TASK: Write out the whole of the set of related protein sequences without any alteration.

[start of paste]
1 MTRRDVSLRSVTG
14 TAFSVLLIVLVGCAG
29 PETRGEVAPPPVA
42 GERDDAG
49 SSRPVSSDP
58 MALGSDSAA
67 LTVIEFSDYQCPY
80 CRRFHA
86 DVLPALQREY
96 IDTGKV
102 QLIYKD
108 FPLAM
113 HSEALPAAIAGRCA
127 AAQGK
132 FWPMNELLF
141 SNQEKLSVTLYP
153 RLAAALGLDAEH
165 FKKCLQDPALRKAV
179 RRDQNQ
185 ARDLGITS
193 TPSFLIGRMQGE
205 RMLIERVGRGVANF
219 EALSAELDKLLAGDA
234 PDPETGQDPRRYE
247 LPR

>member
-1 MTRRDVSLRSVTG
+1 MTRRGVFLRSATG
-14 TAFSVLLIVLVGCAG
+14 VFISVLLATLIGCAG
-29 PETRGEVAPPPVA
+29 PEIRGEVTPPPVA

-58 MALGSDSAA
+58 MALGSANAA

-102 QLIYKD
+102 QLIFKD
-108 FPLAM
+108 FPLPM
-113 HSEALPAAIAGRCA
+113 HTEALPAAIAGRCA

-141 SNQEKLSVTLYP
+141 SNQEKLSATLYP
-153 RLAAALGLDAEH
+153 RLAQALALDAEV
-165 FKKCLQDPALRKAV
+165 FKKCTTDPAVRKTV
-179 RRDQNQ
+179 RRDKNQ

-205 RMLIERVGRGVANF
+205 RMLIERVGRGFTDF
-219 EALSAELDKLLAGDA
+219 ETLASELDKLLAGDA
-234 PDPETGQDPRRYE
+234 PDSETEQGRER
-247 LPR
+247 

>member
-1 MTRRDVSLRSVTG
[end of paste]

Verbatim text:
1 MTRRDVSLRSVTG
14 TAFSVLLIVLVGCAG
29 PETRGEVAPPPVA
42 GERDDAG
49 SSRPVSSDP
58 MALGSDSAA
67 LTVIEFSDYQCPY
80 CRRFHA
86 DVLPALQREY
96 IDTGKV
102 QLIYKD
108 FPLAM
113 HSEALPAAIAGRCA
127 AAQGK
132 FWPMNELLF
141 SNQEKLSVTLYP
153 RLAAALGLDAEH
165 FKKCLQDPALRKAV
179 RRDQNQ
185 ARDLGITS
193 TPSFLIGRMQGE
205 RMLIERVGRGVANF
219 EALSAELDKLLAGDA
234 PDPETGQDPRRYE
247 LPR

>member
-1 MTRRDVSLRSVTG
+1 MTRRGVFLRSATG
-14 TAFSVLLIVLVGCAG
+14 VFISVLLATLIGCAG
-29 PETRGEVAPPPVA
+29 PEIRGEVTPPPVA

-58 MALGSDSAA
+58 MALGSANAA

-102 QLIYKD
+102 QLIFKD
-108 FPLAM
+108 FPLPM
-113 HSEALPAAIAGRCA
+113 HTEALPAAIAGRCA

-141 SNQEKLSVTLYP
+141 SNQEKLSATLYP
-153 RLAAALGLDAEH
+153 RLAQALALDAEV
-165 FKKCLQDPALRKAV
+165 FKKCTTDPAVRKTV
-179 RRDQNQ
+179 RRDKNQ

-205 RMLIERVGRGVANF
+205 RMLIERVGRGFTDF
-219 EALSAELDKLLAGDA
+219 ETLASELDKLLAGDA
-234 PDPETGQDPRRYE
+234 PDSETEQGRER
-247 LPR
+247 

>member
-1 MTRRDVSLRSVTG